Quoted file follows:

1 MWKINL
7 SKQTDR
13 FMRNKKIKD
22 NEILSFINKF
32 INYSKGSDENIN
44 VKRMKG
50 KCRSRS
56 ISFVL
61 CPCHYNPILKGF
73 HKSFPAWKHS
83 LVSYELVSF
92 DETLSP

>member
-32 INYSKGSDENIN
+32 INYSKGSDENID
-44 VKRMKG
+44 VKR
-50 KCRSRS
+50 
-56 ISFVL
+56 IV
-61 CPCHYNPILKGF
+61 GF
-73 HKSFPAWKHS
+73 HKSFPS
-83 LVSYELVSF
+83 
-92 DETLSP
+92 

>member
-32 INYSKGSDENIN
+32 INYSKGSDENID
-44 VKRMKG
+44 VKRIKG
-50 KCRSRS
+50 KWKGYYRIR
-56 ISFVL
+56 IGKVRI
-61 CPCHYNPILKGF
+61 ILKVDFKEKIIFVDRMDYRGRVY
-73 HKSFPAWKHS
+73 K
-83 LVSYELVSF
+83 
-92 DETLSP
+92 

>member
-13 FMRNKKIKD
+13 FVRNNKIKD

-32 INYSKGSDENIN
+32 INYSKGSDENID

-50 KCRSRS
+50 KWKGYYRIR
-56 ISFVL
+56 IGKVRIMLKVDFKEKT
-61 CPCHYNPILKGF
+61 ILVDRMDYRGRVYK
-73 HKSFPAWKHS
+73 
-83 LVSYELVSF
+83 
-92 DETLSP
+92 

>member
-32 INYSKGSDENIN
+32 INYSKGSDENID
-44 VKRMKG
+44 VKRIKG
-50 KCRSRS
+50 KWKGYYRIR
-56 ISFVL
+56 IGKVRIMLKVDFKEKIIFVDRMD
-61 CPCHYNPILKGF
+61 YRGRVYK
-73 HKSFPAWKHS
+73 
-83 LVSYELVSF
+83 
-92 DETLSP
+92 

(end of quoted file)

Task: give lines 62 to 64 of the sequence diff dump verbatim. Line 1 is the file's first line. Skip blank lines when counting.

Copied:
-92 DETLSP
+92 

>member